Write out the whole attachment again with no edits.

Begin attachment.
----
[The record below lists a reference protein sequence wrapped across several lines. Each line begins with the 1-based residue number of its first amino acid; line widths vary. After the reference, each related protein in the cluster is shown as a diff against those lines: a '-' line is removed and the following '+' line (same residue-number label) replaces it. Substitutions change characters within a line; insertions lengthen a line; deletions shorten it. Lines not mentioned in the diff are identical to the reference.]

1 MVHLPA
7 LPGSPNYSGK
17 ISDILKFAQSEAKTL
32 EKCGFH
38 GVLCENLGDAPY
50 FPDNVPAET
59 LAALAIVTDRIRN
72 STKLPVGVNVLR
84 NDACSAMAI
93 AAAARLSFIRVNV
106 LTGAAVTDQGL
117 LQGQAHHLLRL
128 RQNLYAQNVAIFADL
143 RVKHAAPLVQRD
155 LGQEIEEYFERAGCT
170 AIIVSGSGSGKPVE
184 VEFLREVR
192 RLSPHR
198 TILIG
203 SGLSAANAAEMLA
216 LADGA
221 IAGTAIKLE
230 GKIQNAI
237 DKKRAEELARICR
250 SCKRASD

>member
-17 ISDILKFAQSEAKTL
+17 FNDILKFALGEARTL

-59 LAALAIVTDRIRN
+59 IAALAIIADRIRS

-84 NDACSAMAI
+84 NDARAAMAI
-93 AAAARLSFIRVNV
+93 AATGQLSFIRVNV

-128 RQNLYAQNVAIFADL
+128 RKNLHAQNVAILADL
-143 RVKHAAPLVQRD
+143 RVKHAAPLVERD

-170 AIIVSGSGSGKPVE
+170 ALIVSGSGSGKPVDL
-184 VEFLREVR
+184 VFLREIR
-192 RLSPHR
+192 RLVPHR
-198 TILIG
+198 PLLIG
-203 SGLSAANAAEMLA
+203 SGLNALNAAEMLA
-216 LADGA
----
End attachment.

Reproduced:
[The record below lists a reference protein sequence wrapped across several lines. Each line begins with the 1-based residue number of its first amino acid; line widths vary. After the reference, each related protein in the cluster is shown as a diff against those lines: a '-' line is removed and the following '+' line (same residue-number label) replaces it. Substitutions change characters within a line; insertions lengthen a line; deletions shorten it. Lines not mentioned in the diff are identical to the reference.]

1 MVHLPA
7 LPGSPNYSGK
17 ISDILKFAQSEAKTL
32 EKCGFH
38 GVLCENLGDAPY
50 FPDNVPAET
59 LAALAIVTDRIRN
72 STKLPVGVNVLR
84 NDACSAMAI
93 AAAARLSFIRVNV
106 LTGAAVTDQGL
117 LQGQAHHLLRL
128 RQNLYAQNVAIFADL
143 RVKHAAPLVQRD
155 LGQEIEEYFERAGCT
170 AIIVSGSGSGKPVE
184 VEFLREVR
192 RLSPHR
198 TILIG
203 SGLSAANAAEMLA
216 LADGA
221 IAGTAIKLE
230 GKIQNAI
237 DKKRAEELARICR
250 SCKRASD

>member
-17 ISDILKFAQSEAKTL
+17 FNDILKFALGEARTL

-59 LAALAIVTDRIRN
+59 IAALAIIADRIRS

-84 NDACSAMAI
+84 NDARAAMAI
-93 AAAARLSFIRVNV
+93 AATGQLSFIRVNV

-128 RQNLYAQNVAIFADL
+128 RKNLHAQNVAILADL
-143 RVKHAAPLVQRD
+143 RVKHAAPLVERD

-170 AIIVSGSGSGKPVE
+170 ALIVSGSGSGKPVDL
-184 VEFLREVR
+184 VFLREIR
-192 RLSPHR
+192 RLVPHR
-198 TILIG
+198 PLLIG
-203 SGLSAANAAEMLA
+203 SGLNALNAAEMLA
-216 LADGA